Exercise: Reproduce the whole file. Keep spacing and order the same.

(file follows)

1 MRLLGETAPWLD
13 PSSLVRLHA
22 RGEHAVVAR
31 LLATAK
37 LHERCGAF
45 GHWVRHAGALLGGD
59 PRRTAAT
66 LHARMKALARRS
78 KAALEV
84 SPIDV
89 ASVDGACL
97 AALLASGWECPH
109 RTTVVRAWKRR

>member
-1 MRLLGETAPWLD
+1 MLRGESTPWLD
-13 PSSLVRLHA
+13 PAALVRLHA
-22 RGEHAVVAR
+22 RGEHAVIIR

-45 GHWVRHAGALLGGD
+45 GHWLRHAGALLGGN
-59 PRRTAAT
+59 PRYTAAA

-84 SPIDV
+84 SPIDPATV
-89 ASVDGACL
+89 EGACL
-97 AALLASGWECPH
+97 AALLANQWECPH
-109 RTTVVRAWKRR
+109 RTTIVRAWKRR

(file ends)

1 MRLLGETAPWLD
13 PSSLVRLHA
22 RGEHAVVAR
31 LLATAK
37 LHERCGAF
45 GHWVRHAGALLGGD
59 PRRTAAT
66 LHARMKALARRS
78 KAALEV
84 SPIDV
89 ASVDGACL
97 AALLASGWECPH
109 RTTVVRAWKRR

>member
-1 MRLLGETAPWLD
+1 MLRGESTPWLD
-13 PSSLVRLHA
+13 PAALVRLHA
-22 RGEHAVVAR
+22 RGEHAVIIR

-45 GHWVRHAGALLGGD
+45 GHWLRHAGALLGGN
-59 PRRTAAT
+59 PRYTAAA

-84 SPIDV
+84 SPIDPATV
-89 ASVDGACL
+89 EGACL
-97 AALLASGWECPH
+97 AALLANQWECPH
-109 RTTVVRAWKRR
+109 RTTIVRAWKRR